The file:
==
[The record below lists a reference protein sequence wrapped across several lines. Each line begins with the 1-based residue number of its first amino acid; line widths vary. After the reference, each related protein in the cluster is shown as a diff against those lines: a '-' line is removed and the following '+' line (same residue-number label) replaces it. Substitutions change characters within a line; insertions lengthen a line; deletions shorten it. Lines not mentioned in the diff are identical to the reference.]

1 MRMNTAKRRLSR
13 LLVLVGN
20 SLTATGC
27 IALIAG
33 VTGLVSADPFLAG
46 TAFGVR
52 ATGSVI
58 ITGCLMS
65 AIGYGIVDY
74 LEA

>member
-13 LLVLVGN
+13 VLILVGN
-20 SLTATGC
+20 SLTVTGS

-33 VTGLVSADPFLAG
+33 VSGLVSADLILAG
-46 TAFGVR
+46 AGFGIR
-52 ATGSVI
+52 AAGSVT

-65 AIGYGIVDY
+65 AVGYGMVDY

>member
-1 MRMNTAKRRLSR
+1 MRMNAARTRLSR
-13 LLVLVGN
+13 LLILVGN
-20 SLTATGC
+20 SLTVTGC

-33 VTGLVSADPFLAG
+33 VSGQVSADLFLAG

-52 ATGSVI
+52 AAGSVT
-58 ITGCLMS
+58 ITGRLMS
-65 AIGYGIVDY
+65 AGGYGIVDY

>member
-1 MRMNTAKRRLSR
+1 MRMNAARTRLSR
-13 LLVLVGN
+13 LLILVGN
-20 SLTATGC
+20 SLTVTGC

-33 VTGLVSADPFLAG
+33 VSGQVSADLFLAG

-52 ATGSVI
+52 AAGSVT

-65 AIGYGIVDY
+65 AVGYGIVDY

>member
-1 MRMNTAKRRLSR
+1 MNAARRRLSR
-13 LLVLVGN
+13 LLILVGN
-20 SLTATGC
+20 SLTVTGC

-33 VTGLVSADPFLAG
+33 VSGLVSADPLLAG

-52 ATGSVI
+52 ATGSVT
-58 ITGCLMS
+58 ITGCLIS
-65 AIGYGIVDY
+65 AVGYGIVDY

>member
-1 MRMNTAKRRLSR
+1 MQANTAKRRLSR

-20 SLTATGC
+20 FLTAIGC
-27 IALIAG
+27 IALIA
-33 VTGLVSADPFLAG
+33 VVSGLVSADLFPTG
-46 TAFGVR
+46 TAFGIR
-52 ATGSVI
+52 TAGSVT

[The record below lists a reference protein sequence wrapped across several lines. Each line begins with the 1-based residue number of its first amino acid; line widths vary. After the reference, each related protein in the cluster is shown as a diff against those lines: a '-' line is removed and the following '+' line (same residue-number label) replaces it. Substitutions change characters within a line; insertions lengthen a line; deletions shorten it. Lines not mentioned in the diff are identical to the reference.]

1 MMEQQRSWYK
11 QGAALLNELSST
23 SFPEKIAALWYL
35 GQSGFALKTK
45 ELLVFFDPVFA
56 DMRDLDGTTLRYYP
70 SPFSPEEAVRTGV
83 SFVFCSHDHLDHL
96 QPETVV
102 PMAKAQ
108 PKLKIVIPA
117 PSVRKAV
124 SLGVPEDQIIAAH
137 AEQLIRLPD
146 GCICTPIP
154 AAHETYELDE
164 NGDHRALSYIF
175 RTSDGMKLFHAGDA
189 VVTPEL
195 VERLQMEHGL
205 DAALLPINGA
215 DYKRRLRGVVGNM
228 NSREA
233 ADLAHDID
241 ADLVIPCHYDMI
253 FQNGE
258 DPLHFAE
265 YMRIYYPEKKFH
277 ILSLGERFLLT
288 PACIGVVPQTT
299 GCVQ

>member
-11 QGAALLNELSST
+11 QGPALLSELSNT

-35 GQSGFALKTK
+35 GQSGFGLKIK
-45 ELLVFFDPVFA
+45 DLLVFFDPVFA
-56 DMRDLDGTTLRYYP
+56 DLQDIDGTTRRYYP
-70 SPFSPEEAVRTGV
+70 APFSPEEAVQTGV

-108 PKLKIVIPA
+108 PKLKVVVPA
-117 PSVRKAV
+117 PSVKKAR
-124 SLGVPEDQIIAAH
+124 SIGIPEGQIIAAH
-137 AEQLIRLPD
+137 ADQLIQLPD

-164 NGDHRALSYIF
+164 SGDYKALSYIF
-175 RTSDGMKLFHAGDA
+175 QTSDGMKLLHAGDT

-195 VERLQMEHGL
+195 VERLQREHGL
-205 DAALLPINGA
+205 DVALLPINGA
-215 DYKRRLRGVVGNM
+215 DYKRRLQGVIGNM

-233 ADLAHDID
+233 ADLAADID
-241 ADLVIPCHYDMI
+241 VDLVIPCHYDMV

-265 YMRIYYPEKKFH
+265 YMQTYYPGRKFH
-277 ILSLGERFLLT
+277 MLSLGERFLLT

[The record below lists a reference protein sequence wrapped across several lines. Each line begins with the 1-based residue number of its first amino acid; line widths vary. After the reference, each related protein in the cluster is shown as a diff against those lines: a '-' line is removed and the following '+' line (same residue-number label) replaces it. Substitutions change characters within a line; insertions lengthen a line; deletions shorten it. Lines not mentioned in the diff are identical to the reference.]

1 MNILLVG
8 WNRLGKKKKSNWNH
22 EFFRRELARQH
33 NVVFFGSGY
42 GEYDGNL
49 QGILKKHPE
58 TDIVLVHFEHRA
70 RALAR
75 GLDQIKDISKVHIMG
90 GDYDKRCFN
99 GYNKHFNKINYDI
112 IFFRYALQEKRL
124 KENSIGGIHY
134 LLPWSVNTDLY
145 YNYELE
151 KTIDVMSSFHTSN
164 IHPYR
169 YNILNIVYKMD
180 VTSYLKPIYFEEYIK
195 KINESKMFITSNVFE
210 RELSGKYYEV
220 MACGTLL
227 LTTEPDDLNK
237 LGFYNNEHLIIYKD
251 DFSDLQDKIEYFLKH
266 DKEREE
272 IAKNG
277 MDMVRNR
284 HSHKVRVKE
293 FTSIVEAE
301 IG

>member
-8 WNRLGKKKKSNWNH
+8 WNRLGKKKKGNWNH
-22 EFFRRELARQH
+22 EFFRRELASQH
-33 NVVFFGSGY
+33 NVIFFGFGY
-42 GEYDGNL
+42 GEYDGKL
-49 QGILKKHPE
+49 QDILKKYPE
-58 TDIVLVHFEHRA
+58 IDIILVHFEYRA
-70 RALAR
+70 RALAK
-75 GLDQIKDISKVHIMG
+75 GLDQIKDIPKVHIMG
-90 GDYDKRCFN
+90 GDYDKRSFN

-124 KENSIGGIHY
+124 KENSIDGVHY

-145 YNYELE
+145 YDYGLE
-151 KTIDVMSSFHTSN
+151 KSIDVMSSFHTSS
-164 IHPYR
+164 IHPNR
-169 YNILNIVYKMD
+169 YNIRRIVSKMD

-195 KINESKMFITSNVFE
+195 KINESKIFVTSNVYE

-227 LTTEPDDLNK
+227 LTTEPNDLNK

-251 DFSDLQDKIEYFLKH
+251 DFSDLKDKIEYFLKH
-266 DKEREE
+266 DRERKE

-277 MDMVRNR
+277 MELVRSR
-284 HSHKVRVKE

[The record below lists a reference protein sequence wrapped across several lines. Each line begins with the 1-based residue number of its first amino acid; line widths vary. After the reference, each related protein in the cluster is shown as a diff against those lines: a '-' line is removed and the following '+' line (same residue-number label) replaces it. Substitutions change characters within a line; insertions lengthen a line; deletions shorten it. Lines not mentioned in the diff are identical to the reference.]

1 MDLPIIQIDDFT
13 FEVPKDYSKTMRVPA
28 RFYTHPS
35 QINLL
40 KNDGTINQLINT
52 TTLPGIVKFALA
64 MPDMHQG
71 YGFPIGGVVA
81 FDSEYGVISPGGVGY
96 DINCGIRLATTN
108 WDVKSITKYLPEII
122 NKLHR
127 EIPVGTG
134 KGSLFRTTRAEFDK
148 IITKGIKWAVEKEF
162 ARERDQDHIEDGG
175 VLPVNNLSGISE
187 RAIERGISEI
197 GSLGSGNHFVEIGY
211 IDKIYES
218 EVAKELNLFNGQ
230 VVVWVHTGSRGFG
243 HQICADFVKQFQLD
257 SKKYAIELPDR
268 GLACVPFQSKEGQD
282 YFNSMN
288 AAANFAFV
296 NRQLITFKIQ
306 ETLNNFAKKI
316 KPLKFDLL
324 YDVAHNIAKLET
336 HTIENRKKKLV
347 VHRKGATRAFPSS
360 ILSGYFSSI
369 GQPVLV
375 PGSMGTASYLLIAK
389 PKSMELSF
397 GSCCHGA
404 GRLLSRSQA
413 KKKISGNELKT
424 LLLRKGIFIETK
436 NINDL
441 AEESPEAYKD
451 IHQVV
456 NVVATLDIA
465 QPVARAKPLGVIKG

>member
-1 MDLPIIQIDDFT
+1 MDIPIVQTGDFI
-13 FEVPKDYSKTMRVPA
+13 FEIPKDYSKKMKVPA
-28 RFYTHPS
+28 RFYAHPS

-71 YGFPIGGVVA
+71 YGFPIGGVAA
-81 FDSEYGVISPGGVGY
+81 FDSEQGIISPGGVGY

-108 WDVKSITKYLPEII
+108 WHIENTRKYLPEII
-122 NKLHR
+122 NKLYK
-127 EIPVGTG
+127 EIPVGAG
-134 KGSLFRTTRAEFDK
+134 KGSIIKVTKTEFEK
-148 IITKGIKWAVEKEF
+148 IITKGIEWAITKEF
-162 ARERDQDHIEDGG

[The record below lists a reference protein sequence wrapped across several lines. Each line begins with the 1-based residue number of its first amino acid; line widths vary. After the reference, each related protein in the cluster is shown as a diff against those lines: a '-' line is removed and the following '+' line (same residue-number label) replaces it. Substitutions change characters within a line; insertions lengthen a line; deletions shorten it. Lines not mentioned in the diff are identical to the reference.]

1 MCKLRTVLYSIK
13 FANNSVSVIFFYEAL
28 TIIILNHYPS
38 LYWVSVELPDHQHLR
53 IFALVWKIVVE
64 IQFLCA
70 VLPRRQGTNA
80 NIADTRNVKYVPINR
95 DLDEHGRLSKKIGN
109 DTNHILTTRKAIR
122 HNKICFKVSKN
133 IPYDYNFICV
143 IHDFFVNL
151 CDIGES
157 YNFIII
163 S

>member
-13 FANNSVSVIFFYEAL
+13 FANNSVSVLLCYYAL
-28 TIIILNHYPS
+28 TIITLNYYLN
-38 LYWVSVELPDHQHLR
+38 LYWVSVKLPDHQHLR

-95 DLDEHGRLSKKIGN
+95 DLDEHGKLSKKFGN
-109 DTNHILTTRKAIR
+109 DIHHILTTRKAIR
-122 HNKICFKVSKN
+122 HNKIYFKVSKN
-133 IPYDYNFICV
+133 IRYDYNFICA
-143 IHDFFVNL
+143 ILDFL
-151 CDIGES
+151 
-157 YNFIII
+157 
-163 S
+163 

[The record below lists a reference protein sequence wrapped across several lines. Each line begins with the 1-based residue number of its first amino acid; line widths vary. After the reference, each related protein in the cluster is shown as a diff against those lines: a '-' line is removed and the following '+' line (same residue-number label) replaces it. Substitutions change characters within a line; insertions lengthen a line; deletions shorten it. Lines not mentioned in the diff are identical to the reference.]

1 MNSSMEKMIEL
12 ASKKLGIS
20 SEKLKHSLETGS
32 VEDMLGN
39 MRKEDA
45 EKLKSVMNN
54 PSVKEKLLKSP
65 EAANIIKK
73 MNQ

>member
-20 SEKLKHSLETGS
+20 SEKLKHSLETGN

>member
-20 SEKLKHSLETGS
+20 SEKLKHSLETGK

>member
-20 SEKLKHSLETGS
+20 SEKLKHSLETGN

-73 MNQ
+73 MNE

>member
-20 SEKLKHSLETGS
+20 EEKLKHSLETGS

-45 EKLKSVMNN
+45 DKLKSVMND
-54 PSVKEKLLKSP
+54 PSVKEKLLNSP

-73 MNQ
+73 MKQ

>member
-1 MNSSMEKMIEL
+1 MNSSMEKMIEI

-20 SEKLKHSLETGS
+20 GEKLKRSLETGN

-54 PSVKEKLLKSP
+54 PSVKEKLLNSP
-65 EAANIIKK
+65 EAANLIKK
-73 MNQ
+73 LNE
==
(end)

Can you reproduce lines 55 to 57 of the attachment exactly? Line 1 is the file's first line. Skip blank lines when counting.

+1 MNAARRRLSR
-13 LLVLVGN
+13 LLILVGN